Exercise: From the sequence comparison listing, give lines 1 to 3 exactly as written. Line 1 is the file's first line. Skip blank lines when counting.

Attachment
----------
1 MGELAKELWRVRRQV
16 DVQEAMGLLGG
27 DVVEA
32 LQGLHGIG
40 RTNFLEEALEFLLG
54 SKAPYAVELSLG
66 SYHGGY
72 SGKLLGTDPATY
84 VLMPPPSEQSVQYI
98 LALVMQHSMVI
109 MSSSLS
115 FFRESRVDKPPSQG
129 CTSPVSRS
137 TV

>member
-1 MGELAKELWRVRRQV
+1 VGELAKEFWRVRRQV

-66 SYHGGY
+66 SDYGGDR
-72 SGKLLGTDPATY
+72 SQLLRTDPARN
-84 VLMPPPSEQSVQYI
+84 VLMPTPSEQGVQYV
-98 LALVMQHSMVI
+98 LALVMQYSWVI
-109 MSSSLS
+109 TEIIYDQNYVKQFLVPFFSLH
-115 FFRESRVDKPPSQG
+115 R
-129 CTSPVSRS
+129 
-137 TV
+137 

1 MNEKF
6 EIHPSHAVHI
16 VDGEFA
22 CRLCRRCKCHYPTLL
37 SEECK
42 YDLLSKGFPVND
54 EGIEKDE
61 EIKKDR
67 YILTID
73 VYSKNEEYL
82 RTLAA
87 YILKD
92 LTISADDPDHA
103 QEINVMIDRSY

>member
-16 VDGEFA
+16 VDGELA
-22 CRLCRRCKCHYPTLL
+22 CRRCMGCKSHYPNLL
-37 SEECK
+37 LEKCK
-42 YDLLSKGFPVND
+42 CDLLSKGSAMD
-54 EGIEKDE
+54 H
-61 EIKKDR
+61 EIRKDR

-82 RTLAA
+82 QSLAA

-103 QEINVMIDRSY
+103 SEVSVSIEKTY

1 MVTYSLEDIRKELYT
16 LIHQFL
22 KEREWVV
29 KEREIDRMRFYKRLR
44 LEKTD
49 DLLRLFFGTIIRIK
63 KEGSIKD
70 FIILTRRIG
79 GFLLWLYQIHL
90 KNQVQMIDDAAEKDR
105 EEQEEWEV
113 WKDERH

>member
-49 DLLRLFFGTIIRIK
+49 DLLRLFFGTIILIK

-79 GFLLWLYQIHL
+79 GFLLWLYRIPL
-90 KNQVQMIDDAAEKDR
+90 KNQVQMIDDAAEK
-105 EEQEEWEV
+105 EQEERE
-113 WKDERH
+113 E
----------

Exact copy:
1 MGELAKELWRVRRQV
16 DVQEAMGLLGG
27 DVVEA